That disgusting statement by Hobby Lobby bemoaning that they don't want to make healthcare decisions for their employees is not only a lie, but shows their desire for a corporation’s rights be given preference over the concern for an employee’s rights. The employee's right to privacy, for instance.  And how about the idea that an employee should not have to follow the religion of their employer? Does that not even occur to them? We have hopefully established that our government does not have the right to dictate an individual’s religious beliefs. So, instead, are we going to allow them to be dictated by corporations? Where is this leading? Denying of service to gay couples because of a business’s “faith”? (yep). Denying employment to an unmarried pregnant woman? Remember 1983?  That is when the IRS had decided it would no longer give tax subsidies to racist schools and Bob Jones University argued to the Supreme Court that this could not constitutionally be applied when the racial discrimination was based on "sincerely held religious beliefs".  Thankfully the Supreme Court did not side with them. If the Supreme Court sides with Hobby Lobby on this one, they will be effectively siding with Bob Jones University.....just in its corporate persona.

I just had to vent. Thank you.

Wednesday, February 05, 2014

About the Vagina Lollipops:

Once again, Food Works is processing an order for our chocolate Vagina lollipops. Here in the kitchen I have heard a lot of comments and some questions as to why we do them. This is an attempt to explain why a domestic violence shelter program like Food Works is participating in the promotion of the sale of vagina suckers. Hopefully after reading this, you can address the same questions and comments when they come your way. Or not….as you have no obligation to agree with the points I make.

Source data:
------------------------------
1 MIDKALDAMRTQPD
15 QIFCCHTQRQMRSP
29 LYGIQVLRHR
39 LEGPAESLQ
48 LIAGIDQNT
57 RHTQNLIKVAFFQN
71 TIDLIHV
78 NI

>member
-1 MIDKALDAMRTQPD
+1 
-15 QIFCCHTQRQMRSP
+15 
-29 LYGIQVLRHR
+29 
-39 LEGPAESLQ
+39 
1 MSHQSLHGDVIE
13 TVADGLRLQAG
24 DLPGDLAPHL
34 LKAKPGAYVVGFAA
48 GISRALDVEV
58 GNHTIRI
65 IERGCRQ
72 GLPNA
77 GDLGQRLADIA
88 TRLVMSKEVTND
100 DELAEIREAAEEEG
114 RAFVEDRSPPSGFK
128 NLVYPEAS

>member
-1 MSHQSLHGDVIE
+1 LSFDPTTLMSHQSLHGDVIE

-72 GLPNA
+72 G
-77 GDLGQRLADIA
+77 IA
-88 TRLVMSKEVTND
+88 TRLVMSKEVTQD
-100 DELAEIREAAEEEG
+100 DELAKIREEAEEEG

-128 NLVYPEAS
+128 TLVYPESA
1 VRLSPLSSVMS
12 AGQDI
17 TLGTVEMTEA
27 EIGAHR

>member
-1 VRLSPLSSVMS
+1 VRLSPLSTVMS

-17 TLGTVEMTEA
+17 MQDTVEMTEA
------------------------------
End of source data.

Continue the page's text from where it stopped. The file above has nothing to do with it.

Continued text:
There may be some valid criticisms to be made regarding the use of the vagina as a symbol for feminism, the women’s rights movement, and the effort to work against domestic violence.  I will leave it to you to imagine for yourselves what those criticisms are.  Some criticism is based, frankly, on the fact that some people are just uncomfortable with talking about anything that has to do with sex and the vagina definitely has a lot to do with sex.

However, and this is a BIG however, there are important issues needing to be addressed locally, regionally, nationally and worldwide.  According to a 2003 U.N. report “ One in three women throughout the world…in her lifetime…will be beaten, raped, assaulted, trafficked, harassed or forced to submit to harmful practices such as female genital mutilation (FGM).  Just as pink ribbons have been used as an emblem for breast cancer awareness, the vagina has taken on an emblematic status in the world-wide feminist movement to bring awareness to the issues of domestic violence, the subjugation of women and rape.  

The U.N. report carried an important message. There is a tendency, however, for information so broadly based across many nations to lose its impact. Localized information might make a stronger impression.
Did you know that last year there were 58 domestic violence homicides in Indiana? Think about that. An average of more than one woman a week in Indiana is murdered in an act of domestic violence.